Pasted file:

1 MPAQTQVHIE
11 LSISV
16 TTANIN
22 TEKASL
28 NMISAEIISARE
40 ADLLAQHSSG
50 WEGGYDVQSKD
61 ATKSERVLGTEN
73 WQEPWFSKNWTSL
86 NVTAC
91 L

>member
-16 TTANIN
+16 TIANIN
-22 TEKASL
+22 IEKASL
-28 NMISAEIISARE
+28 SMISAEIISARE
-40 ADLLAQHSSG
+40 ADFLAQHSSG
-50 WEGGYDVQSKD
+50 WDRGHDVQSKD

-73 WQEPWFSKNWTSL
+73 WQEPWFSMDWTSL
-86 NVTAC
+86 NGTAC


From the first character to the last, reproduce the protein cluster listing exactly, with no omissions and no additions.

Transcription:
1 MPAQTQVHIE
11 LSISV
16 TTANIN
22 TEKASL
28 NMISAEIISARE
40 ADLLAQHSSG
50 WEGGYDVQSKD
61 ATKSERVLGTEN
73 WQEPWFSKNWTSL
86 NVTAC
91 L

>member
-16 TTANIN
+16 TIANIN
-22 TEKASL
+22 IEKASL
-28 NMISAEIISARE
+28 SMISAEIISARE
-40 ADLLAQHSSG
+40 ADFLAQHSSG
-50 WEGGYDVQSKD
+50 WDRGHDVQSKD

-73 WQEPWFSKNWTSL
+73 WQEPWFSMDWTSL
-86 NVTAC
+86 NGTAC